Attending the BCN candidate  forum for House Dist. 54 were,  from left, Democrat Bob Gibeling, Independent Bill Bozarth, and Republicans Beth Beskins, Loretta Lepore and John McCloskey.
Attending the BCN candidate forum for House Dist. 54 were, from left, Democrat Bob Gibeling, Independent Bill Bozarth, and Republicans Beth Beskin, Loretta Lepore and John McCloskey.

The Buckhead Council of Neighborhoods turned its May 8 meeting into a forum for candidates running for the Georgia House District 54 seat.

Republican candidates Beth Beskin, Loretta Lepore and John McCloskey were on hand along with Democratic challenger Bob Gibeling and independent candidate Bill Bozarth. A fourth Republican candidate, S. Angelic Moore, did not attend.

The Republican challenger to Gibeling and Bozarth in November will be decided during the May 20 primary.

The candidates made opening remarks and then fielded questions posed by BCN chairman Tom Tidwell and from audience members. Education, removing or reducing state income tax, and economic development were the main topics of discussion during the two-hour forum.

Beth Beskin: A practicing attorney and geologist, Beskin said she has no “personal or business goals” in her reason for running other to serve the people of the 54th. She supports the creation of more charter schools and favors getting rid of the state income tax in favor of the “fair tax,” which would raise taxes on retail sales. She said one of Buckhead’s biggest challenges is traffic and accompanying watershed issues. Beskin sits on the board of the Atlanta Memorial Park Conservancy, which is addressing watershed issues with the creation of a master plan for the greenspace.

Loretta Lepore: The former journalist and marketing director for the Georgia Department of Economic Development now owns “strategic communications” firm Lepore Associates. Lepore is focused on growing jobs and the economy through innovation and entrepreneurship, which she said would only happen with more education (including early learning opportunities) and tax reform. She supports lowering the tax rate for small businesses and entrepreneurs. She said there is a “skills gap” in the state, which is stunting economic growth and keeping unemployment figures high and more attention should be paid to education.

John McCloskey: Executive vice president and general counsel for Select Management, McCloskey said he is not a politician, has never held political office and would serve a limited number of terms. He’s a strong advocate for eliminating Georgia’s state income tax to stimulate more business growth, is against the Common Core education standards and opposes the Affordable Care Act. McCloskey said the biggest issue facing Buckhead was unemployment and the tax burden created by Fulton County and city of Atlanta.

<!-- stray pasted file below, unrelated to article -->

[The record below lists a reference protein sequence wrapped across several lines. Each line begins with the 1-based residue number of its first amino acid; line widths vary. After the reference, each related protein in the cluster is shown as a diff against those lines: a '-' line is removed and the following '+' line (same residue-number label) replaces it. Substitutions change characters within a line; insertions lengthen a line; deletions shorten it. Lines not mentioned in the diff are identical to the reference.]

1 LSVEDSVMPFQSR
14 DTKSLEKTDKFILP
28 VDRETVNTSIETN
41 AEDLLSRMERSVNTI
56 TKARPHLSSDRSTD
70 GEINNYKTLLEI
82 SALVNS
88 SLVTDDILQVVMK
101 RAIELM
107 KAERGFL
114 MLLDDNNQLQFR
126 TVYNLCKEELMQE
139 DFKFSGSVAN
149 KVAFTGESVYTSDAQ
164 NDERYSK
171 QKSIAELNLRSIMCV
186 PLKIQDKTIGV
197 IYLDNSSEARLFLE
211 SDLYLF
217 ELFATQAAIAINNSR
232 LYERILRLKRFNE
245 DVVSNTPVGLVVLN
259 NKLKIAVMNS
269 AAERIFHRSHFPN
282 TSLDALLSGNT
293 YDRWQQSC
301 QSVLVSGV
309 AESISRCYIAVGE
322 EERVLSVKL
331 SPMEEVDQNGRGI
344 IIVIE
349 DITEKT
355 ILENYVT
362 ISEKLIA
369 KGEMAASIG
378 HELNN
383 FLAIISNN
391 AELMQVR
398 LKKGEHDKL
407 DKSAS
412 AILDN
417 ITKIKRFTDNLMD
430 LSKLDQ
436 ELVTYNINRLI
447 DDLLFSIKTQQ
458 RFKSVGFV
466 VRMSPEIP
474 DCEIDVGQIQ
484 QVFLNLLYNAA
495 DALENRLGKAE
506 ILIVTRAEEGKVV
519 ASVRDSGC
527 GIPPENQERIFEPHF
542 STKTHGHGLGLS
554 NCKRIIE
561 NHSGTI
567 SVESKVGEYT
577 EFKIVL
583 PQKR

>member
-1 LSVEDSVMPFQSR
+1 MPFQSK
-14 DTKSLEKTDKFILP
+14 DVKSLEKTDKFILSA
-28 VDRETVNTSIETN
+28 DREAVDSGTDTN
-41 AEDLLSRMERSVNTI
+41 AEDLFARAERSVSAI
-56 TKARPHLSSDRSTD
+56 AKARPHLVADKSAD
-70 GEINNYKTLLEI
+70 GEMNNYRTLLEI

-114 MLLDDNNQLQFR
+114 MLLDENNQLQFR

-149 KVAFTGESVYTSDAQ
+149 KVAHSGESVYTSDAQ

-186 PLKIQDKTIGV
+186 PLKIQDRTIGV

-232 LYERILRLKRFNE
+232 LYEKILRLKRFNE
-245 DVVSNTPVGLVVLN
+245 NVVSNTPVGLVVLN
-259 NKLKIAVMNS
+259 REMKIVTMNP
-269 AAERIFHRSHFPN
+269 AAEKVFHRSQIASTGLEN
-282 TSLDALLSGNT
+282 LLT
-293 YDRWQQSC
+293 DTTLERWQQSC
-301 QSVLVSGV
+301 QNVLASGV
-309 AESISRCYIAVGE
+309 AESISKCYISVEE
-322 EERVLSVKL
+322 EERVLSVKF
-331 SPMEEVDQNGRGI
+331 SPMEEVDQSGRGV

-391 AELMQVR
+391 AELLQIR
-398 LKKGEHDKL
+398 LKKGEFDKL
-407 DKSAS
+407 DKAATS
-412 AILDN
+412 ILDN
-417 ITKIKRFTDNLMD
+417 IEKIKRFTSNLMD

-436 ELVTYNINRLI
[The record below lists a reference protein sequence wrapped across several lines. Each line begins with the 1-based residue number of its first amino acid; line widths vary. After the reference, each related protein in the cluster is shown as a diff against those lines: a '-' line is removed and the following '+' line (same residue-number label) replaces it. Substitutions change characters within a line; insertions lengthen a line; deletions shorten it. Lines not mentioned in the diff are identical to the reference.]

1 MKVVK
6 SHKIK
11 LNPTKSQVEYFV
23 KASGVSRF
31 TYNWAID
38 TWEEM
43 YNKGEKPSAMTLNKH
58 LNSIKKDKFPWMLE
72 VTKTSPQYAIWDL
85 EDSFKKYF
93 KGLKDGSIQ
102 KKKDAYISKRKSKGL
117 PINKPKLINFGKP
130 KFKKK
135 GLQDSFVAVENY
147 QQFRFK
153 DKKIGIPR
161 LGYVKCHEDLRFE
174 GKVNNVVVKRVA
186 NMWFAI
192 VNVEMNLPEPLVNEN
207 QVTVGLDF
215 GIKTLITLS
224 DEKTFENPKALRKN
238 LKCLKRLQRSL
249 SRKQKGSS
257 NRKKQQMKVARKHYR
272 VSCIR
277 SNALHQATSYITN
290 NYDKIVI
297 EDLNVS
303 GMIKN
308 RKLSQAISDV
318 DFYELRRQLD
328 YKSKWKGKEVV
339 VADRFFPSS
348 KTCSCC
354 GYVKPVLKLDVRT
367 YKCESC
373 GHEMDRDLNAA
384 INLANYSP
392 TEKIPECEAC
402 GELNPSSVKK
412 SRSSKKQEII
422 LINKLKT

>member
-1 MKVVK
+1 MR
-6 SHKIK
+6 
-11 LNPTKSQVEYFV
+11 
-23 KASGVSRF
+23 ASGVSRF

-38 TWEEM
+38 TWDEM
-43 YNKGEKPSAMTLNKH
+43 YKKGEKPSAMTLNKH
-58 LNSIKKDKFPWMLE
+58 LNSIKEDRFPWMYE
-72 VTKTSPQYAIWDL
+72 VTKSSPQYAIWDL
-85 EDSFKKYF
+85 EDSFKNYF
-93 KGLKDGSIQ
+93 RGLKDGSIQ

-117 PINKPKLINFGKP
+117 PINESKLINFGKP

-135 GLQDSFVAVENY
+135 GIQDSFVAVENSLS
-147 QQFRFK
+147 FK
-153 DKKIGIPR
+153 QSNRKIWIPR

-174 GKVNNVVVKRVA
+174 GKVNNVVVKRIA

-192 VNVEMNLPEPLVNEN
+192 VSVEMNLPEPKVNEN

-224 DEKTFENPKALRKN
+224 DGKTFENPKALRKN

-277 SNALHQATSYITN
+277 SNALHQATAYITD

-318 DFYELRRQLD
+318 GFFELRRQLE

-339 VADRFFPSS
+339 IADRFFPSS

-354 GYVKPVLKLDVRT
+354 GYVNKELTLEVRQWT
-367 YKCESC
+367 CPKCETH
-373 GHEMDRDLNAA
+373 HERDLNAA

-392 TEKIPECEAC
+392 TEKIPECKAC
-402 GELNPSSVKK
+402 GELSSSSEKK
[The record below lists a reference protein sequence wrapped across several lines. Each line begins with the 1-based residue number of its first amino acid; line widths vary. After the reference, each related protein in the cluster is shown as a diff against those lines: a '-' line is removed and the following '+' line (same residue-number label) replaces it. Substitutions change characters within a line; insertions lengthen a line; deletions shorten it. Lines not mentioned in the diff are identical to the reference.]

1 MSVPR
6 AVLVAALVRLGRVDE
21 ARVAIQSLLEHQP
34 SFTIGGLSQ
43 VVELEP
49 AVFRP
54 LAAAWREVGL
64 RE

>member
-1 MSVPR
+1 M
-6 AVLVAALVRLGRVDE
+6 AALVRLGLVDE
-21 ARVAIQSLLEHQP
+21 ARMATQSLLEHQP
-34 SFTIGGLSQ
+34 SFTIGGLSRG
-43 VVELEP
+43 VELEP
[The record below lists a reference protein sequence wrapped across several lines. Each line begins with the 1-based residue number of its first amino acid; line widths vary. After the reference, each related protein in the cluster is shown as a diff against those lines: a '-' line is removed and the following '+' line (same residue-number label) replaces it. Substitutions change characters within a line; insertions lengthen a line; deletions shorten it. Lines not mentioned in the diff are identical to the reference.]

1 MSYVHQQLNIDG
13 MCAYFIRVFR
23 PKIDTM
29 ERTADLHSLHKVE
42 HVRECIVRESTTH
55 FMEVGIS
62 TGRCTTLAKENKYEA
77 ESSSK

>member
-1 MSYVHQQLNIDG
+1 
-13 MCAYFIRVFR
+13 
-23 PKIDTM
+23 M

Bob Gibeling: A former Republican, Gibeling said he left the party when “extremist politics” took hold. He now describes himself as centrist and independent-minded Democrat. Education, transportation and economic development are two of his main focuses in the campaign. He worked in advertising and marketing before going to work in the charity sector as a fundraiser for Lutheran Services of Georgia. Gibeling supports Common Core and believes that the proposed voucher system is a threat to public education. He’s in favor of keeping the state income tax, but rewriting the tax code so it gives more incentives to small businesses.

Bill Bozarth: The former head of non-partisan, non-profit citizens’ lobby organization Common Cause Georgia, Bozarth said he is running as an independent so he won’t be beholden to lobbyists, political action committees or influence from “big money” donors. Bozarth said he would not vote along party lines, but rather support bills that make the most sense for Georgia. Before joining Common Cause, Bozarth worked at the executive level for IBM. He also supports Common Core educational standards and supports more charter schools. Bozarth said he doesn’t support proposals to eliminate the state income tax, questioning how an increase in retail taxes would affect low and middle class families.

Collin Kelley has been the editor of Atlanta Intown for two decades and has been a journalist and freelance writer for 35 years. He’s also an award-winning poet and novelist.